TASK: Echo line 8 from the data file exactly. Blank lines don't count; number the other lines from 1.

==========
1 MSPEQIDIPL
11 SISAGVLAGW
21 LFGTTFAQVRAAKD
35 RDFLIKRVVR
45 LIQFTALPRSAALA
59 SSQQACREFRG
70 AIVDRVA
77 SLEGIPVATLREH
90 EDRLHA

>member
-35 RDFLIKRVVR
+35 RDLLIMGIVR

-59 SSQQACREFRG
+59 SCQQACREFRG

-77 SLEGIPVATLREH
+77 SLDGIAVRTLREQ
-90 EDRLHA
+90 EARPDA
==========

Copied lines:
77 SLEGIPVATLREH